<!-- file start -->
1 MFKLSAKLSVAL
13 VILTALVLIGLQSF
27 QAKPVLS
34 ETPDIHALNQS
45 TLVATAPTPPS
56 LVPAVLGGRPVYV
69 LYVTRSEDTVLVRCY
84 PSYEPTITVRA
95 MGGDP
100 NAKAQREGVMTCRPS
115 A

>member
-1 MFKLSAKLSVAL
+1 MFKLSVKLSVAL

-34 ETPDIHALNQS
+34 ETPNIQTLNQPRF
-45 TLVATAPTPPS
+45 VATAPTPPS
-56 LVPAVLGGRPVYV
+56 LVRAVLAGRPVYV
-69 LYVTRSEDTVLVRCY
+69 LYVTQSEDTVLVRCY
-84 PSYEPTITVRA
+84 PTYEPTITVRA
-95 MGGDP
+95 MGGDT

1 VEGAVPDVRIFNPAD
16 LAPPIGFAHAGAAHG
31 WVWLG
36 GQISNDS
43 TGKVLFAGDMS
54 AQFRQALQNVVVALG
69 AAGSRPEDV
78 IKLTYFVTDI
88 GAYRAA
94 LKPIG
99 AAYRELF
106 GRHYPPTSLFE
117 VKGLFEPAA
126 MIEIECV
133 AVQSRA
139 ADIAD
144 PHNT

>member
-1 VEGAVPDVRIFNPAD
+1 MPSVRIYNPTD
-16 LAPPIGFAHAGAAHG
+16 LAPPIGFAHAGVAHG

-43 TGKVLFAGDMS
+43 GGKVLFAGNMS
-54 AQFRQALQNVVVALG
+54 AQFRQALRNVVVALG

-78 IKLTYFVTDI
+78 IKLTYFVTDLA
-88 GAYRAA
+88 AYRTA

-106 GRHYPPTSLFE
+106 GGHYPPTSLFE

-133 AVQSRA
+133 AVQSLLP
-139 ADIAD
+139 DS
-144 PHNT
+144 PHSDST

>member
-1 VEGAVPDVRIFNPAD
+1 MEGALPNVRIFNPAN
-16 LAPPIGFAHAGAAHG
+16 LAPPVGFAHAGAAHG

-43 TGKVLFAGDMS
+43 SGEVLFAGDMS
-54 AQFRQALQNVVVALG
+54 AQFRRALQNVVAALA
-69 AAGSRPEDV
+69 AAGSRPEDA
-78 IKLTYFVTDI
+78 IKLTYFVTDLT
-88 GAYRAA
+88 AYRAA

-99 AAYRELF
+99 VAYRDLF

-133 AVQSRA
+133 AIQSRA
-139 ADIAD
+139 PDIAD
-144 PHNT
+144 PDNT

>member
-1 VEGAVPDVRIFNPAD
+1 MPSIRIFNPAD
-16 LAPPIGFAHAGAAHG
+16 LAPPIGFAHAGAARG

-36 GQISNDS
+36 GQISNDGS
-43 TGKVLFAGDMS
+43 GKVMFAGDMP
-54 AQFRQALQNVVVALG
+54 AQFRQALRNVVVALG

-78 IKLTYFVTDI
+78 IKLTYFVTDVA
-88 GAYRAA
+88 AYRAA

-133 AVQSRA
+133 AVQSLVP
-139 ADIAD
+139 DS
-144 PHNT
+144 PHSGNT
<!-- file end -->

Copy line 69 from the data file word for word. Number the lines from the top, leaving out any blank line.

+16 LAPPVGFAHAGAAHG